Strathaven Town Centre – Design Principles and Proposals
We were appointed, together with RankinFraser Landscape Architects, Hamilton-Baillie Associates and Peter Drummond Architects, to develop the ideas set out in the 2010 study of Strathaven Town Centre by Kevin Murray Associates. The work was commissioned by the Rural Development Trust representing a number of organisations and local people of Strathaven.
The brief for the study was issued by the Rural Development Trust in September 2012. It required us to produce a set of design principles and proposals that would guide the future development of the town centre. The study was to be primarily focused on the Common Green, Waterside Street, Green Street, Bridge Street and Stonehouse Road – in other words, the main commercial district of the town.
The study was to include a number of key outputs including:
- preparation of a suite of design principles to inform and guide project design and development – these should consider the town’s conservation area status and reflect the role of the town centre as a dynamic and popular place to do business whilst also recognising its increasing function as a base for community events and cultural activity
- production of outline proposals, indicative design drawings and cost estimates for enhancements to the public realm – this should relate specifically to the recommendations within the 2010 Strathaven Town Centre Study (MTI/KMA)
- following agreement of the above, the preparation of detailed design proposals, with full costing, for at least one specific project which can be delivered within a short timescale up to the value of £75,000
The intention was that the work would be carried out in partnership with key stakeholders in the area – private, public and community – with a view to establishing a coherent design framework to guide future activity which will improve and support the function of the town centre.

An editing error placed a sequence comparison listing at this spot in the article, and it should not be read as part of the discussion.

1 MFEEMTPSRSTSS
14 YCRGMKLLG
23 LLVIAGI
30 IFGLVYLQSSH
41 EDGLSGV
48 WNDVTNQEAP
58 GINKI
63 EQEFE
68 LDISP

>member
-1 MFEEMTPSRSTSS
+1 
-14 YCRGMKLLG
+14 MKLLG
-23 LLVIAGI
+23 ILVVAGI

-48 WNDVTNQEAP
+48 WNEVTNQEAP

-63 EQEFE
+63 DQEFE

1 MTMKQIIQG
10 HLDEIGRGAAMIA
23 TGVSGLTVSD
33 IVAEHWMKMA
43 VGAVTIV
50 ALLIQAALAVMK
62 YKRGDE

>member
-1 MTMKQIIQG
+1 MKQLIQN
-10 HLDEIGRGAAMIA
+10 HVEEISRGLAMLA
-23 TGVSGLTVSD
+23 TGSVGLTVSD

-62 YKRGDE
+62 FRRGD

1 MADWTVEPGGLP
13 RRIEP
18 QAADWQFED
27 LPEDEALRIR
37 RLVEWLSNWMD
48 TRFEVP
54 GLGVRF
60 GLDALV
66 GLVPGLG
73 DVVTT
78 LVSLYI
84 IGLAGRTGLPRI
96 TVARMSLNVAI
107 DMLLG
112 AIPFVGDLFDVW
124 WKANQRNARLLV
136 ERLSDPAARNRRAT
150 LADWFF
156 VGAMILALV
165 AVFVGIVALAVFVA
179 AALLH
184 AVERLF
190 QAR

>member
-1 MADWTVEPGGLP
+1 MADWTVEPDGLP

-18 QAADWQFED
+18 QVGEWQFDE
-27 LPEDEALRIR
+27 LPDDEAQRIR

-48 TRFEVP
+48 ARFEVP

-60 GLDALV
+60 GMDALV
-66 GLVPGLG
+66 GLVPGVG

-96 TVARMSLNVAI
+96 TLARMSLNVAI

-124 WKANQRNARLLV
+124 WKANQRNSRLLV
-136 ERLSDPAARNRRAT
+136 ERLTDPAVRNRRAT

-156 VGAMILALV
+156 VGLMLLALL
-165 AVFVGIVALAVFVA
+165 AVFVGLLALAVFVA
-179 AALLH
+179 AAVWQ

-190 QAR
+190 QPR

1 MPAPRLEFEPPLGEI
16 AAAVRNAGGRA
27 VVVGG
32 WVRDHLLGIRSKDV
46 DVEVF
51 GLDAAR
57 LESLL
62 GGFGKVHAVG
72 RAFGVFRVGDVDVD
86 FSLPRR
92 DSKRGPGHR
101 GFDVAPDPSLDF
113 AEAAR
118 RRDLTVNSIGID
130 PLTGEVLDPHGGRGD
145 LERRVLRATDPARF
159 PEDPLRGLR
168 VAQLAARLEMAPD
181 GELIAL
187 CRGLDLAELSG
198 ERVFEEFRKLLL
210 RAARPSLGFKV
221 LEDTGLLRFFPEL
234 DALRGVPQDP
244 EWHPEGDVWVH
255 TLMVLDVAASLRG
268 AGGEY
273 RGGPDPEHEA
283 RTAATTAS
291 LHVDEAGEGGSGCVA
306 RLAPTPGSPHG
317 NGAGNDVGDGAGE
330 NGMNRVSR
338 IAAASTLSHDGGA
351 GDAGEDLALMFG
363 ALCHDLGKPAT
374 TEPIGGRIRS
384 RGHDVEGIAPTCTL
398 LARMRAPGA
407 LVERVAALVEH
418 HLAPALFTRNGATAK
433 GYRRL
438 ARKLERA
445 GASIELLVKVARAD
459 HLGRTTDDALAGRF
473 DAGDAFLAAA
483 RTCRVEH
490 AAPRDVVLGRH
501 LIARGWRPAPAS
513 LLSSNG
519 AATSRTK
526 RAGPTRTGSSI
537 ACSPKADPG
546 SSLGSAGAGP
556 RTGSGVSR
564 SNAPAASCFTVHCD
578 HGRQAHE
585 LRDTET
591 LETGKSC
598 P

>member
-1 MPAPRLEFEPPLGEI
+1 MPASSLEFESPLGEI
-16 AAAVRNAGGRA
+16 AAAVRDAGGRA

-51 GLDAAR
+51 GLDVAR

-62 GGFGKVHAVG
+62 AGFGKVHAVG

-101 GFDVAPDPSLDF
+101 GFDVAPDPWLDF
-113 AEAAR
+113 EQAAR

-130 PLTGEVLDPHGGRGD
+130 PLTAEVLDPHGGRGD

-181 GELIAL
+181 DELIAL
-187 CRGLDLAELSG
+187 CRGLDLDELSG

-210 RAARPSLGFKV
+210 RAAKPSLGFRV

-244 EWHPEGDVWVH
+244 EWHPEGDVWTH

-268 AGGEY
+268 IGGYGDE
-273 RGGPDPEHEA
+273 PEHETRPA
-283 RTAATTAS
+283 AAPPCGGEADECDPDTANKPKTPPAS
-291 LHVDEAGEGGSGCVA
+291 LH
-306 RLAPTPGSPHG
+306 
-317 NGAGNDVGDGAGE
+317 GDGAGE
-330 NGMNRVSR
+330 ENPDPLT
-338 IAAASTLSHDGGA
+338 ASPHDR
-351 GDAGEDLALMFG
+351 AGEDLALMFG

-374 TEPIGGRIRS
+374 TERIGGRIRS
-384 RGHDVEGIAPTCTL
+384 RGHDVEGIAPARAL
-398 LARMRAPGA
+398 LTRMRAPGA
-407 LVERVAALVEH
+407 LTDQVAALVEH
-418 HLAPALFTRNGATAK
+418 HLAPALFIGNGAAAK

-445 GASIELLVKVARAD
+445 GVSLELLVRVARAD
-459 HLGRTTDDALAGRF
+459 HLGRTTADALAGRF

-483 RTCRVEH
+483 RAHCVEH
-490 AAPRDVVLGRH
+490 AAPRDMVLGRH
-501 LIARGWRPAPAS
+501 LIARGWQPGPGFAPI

The brief specified six specific areas of detailed work which were originally identified in the Town Centre Study dating from 2010. These were:
- Significant junctions and thresholds: Physical and/ or visual changes which can be made to create a stronger sense of arrival, thus reducing traffic speeds, increasing awareness of place and drawing people into the town centre.
- Outdoor events infrastructure: There is an increasing annual events programme in the town, many of which occur in indoor venues or away from the Town Centre due to logistical and infrastructure constraints. The ability of the town centre to accommodate a wider range of these activities is desired.
- The Common Green: Outline proposals for a package of improvement works which examines public transport facilities, seating, shelter and information provision.
- Waterside Street: The design of this space in respect of parking and vehicle access and its relationship to the pedestrian should be considered.
- Signage Strategy: The development of a simple signage strategy which connects local attractions and businesses, emphasising the role of the town centre as a hub.
- Historic Buildings and Heritage: This was included as an additional theme because of the need to tackle issues relating to the continuing erosion of the historic fabric of the town centre – not only in terms of individual buildings but also in terms of the overall morphology and grain of the town centre area.